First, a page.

I am wondering if you can keep the herb infused oil in the refrigerator, that would be safer to keep it from having botulism contaminant.
Hi Marcia S, the problem of tainting can be caused because of improper bottle sterilization and also because the herbs must steep in the oil outside of the refrigerator for at least a week before straining and refrigerating. Even then the strainer might not be sterile enough.
In my humble opinion the risk just isn't worth it :-(
How to make plain olive oil into garlic flavor oil, any recipes?
Birthaleen from Burbank, CA
I'm sure that it would be very simple to make and not have to follow a recipe.
Pour a small amount of olive oil into a clean jar or bottle and add a clove of garlic or some minced garlic. Make sure you put cap on jar or bottle. I would put the olive oil in the refrigerator so it wouldn't go rancid. Keep it refrigerated for several days, so the garlic has a chance to flavor the olive oil. Do a taste test and see if the olive oil has a hint of garlic flavor. Strain out the garlic and keep olive oil refrigerated.
Marge from NY
I found this information - it is not as simple as it looks: Flavored olive oils and dressings make great gifts but watch out; there are safe and unsafe ways to make flavored olive oil. The unsafe way is to put anything in the oil that contains water. That would include garlic, lemon peel, fresh peppers, fresh herbs and spices. The oil will not support bacterial growth but the water containing herbs will. Botulism bacteria can grow in this type of environment. There are several ways to get around this listed on this website: http://www.oliv g_olive_oils.htm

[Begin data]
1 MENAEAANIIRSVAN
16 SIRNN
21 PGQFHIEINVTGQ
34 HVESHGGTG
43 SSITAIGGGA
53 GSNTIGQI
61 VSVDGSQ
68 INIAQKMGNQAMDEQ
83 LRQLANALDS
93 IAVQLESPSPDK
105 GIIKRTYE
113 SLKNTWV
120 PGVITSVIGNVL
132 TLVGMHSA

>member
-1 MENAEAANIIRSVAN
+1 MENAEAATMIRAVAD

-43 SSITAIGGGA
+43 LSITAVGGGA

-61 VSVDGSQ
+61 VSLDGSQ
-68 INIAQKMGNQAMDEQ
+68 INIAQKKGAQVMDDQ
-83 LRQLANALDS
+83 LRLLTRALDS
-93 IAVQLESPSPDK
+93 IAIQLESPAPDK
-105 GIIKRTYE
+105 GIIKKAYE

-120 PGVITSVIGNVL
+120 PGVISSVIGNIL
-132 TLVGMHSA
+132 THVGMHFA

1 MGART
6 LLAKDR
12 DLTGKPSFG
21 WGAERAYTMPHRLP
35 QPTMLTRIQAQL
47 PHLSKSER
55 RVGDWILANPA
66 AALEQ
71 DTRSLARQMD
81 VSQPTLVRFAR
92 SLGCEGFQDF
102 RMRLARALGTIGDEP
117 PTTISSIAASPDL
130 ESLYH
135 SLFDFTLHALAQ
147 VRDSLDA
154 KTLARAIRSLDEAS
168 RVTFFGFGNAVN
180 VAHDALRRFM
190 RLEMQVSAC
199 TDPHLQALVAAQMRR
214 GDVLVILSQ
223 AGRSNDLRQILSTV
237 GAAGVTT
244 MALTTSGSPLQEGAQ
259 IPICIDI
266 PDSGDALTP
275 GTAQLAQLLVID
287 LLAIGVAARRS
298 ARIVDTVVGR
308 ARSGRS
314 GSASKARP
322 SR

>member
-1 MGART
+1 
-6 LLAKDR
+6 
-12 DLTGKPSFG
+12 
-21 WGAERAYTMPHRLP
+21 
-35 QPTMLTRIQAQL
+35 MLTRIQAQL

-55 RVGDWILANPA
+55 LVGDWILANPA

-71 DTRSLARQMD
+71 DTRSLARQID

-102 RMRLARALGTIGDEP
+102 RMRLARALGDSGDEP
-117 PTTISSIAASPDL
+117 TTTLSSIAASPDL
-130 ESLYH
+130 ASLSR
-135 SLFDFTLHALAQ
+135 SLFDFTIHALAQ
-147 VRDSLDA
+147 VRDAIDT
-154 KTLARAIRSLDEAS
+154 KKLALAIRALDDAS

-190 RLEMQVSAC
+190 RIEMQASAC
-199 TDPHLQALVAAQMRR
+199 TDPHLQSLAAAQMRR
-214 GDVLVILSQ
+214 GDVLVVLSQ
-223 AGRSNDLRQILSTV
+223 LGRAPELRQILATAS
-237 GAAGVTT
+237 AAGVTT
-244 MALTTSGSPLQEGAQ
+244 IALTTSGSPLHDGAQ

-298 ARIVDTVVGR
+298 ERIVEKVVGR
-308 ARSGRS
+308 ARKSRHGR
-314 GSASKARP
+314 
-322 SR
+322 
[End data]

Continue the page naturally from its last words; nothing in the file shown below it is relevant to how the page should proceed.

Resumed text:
I have also seen this caution on a variety of cooking shows.
I peel and separate a head of garlic and put it in my food processor with a quart of good quality olive oil. I save the olive oil bottle and sterilize it. The garlic/olive oil mixture, I refrigerate for a few days and then strain out the garlic, which I save separately. I then heat the oil at a medium low heat long enough to kill any possible contamination and evaporate any water from the garlic and return it to the oil bottle. I save the crushed garlic and freeze it for use in sauces, soups, etc. Some Trader Joes and Whole Foods carries the Consorzio Garlic Olive oil. And some Costco stores on the West Coast carry it also.
I don't know how much you would like to make, but I usually just make as needed like this: decided how much oil you will need for the meal and put it into a small saucepan. Heat the oil (med. heat for toasted garlic, lower for a fresher garlic flavor). Crush garlic... depending on the size of the cloves I use 1 clove for 1 - 2 oz. oil. You might want to play with this to get it the way you like it. This doesn't take long to do and I don't have to fool with storing it.
Please post a recipe for clove oil made from home.
Why don't you infuse cloves into an oil or alcohol?
Because of the danger of microorganisms-and flavored oil you make at home should be used that very day. Any longer than that and you are putting yourself at a risk for botulism! Don't try boiling to sterilize. The process that companies use is very complicated and that's why those oils cost so much. Just thought I would warn everyone.
Homemade oil - Bruise the cloves and fill a small jar with them. Pour in olive oil to cover. Allow to sit 1 week, then strain out the oil and save. Repeat the process with the same oil at least once more, but best if repetitions continue until the olive oil is saturated with the released clove oil.
I bought a decorative bottle and want to use Rosemary and Thyme from my garden to infuse olive oil. Should I dry them first?
Editor's Note: There are many heath concerns regarding making flavored olive oils at home. Here is a request on ThriftyFun about this issue:
Here's a good how to :-)
This is a guide about making infused oils. Serving your own homemade flavored oil can be delicious, and inexpensive to make.